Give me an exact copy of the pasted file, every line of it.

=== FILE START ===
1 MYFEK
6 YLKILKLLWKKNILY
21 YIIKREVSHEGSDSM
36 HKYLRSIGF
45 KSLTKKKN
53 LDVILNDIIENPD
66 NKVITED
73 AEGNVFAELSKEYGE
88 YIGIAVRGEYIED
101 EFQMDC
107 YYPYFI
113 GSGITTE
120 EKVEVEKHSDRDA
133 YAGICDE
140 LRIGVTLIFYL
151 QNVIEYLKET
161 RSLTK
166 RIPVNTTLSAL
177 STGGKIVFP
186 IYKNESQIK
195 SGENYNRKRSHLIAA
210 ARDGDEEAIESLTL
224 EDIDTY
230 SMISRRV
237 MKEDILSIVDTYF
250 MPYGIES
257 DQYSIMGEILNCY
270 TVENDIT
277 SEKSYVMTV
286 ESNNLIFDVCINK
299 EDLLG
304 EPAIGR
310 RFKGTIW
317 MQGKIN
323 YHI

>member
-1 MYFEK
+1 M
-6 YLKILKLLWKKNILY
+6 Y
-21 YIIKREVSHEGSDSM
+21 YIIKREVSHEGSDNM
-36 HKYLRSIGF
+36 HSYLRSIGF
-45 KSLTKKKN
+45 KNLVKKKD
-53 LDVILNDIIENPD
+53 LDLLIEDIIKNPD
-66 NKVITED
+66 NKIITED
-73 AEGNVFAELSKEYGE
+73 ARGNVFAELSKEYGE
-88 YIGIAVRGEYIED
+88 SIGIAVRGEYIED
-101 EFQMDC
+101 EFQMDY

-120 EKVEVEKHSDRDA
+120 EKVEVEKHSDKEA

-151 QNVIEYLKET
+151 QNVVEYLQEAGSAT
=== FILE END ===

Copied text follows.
1 MYFEK
6 YLKILKLLWKKNILY
21 YIIKREVSHEGSDSM
36 HKYLRSIGF
45 KSLTKKKN
53 LDVILNDIIENPD
66 NKVITED
73 AEGNVFAELSKEYGE
88 YIGIAVRGEYIED
101 EFQMDC
107 YYPYFI
113 GSGITTE
120 EKVEVEKHSDRDA
133 YAGICDE
140 LRIGVTLIFYL
151 QNVIEYLKET
161 RSLTK
166 RIPVNTTLSAL
177 STGGKIVFP
186 IYKNESQIK
195 SGENYNRKRSHLIAA
210 ARDGDEEAIESLTL
224 EDIDTY
230 SMISRRV
237 MKEDILSIVDTYF
250 MPYGIES
257 DQYSIMGEILNCY
270 TVENDIT
277 SEKSYVMTV
286 ESNNLIFDVCINK
299 EDLLG
304 EPAIGR
310 RFKGTIW
317 MQGKIN
323 YHI

>member
-1 MYFEK
+1 M
-6 YLKILKLLWKKNILY
+6 Y
-21 YIIKREVSHEGSDSM
+21 YIIKREVSHEGSDNM
-36 HKYLRSIGF
+36 HSYLRSIGF
-45 KSLTKKKN
+45 KNLVKKKD
-53 LDVILNDIIENPD
+53 LDLLIEDIIKNPD
-66 NKVITED
+66 NKIITED
-73 AEGNVFAELSKEYGE
+73 ARGNVFAELSKEYGE
-88 YIGIAVRGEYIED
+88 SIGIAVRGEYIED
-101 EFQMDC
+101 EFQMDY

-120 EKVEVEKHSDRDA
+120 EKVEVEKHSDKEA

-151 QNVIEYLKET
+151 QNVVEYLQEAGSAT